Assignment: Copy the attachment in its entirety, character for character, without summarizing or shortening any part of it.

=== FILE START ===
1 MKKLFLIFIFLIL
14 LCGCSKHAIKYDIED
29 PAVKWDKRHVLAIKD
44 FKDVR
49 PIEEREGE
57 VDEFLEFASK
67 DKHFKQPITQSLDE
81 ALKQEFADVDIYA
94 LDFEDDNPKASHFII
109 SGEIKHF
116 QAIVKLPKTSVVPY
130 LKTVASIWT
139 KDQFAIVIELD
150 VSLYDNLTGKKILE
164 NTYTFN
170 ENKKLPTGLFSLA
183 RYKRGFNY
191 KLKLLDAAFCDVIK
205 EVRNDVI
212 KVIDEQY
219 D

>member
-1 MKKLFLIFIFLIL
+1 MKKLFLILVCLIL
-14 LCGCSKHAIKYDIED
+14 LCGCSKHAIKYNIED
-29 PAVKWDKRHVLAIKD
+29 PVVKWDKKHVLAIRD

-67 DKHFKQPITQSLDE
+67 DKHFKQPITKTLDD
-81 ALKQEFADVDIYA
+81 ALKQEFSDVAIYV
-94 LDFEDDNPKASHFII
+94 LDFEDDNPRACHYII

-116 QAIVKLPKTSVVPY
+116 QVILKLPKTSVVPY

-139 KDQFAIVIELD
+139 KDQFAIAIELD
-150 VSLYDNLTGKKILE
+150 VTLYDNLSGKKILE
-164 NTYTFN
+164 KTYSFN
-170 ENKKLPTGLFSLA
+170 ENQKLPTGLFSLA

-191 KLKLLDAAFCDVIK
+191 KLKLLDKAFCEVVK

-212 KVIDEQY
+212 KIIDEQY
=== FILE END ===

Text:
1 MKKLFLIFIFLIL
14 LCGCSKHAIKYDIED
29 PAVKWDKRHVLAIKD
44 FKDVR
49 PIEEREGE
57 VDEFLEFASK
67 DKHFKQPITQSLDE
81 ALKQEFADVDIYA
94 LDFEDDNPKASHFII
109 SGEIKHF
116 QAIVKLPKTSVVPY
130 LKTVASIWT
139 KDQFAIVIELD
150 VSLYDNLTGKKILE
164 NTYTFN
170 ENKKLPTGLFSLA
183 RYKRGFNY
191 KLKLLDAAFCDVIK
205 EVRNDVI
212 KVIDEQY
219 D

>member
-1 MKKLFLIFIFLIL
+1 MKKLFLILVCLIL
-14 LCGCSKHAIKYDIED
+14 LCGCSKHAIKYNIED
-29 PAVKWDKRHVLAIKD
+29 PVVKWDKKHVLAIRD

-67 DKHFKQPITQSLDE
+67 DKHFKQPITKTLDD
-81 ALKQEFADVDIYA
+81 ALKQEFSDVAIYV
-94 LDFEDDNPKASHFII
+94 LDFEDDNPRACHYII

-116 QAIVKLPKTSVVPY
+116 QVILKLPKTSVVPY

-139 KDQFAIVIELD
+139 KDQFAIAIELD
-150 VSLYDNLTGKKILE
+150 VTLYDNLSGKKILE
-164 NTYTFN
+164 KTYSFN
-170 ENKKLPTGLFSLA
+170 ENQKLPTGLFSLA

-191 KLKLLDAAFCDVIK
+191 KLKLLDKAFCEVVK

-212 KVIDEQY
+212 KIIDEQY